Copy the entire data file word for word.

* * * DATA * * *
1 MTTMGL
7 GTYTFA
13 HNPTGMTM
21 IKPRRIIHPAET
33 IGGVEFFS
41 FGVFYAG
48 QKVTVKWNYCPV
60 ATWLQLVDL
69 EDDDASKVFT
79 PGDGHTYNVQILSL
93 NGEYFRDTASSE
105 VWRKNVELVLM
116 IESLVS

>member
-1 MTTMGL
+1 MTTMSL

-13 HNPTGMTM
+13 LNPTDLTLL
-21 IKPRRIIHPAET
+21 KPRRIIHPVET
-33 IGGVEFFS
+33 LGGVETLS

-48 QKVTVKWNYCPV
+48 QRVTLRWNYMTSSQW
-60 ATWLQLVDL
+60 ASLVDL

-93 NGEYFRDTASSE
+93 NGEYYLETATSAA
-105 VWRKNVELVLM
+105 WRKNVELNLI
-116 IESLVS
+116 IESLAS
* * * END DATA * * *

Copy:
1 MTTMGL
7 GTYTFA
13 HNPTGMTM
21 IKPRRIIHPAET
33 IGGVEFFS
41 FGVFYAG
48 QKVTVKWNYCPV
60 ATWLQLVDL
69 EDDDASKVFT
79 PGDGHTYNVQILSL
93 NGEYFRDTASSE
105 VWRKNVELVLM
116 IESLVS

>member
-1 MTTMGL
+1 MTTMSL

-13 HNPTGMTM
+13 LNPTDLTLL
-21 IKPRRIIHPAET
+21 KPRRIIHPVET
-33 IGGVEFFS
+33 LGGVETLS

-48 QKVTVKWNYCPV
+48 QRVTLRWNYMTSSQW
-60 ATWLQLVDL
+60 ASLVDL

-93 NGEYFRDTASSE
+93 NGEYYLETATSAA
-105 VWRKNVELVLM
+105 WRKNVELNLI
-116 IESLVS
+116 IESLAS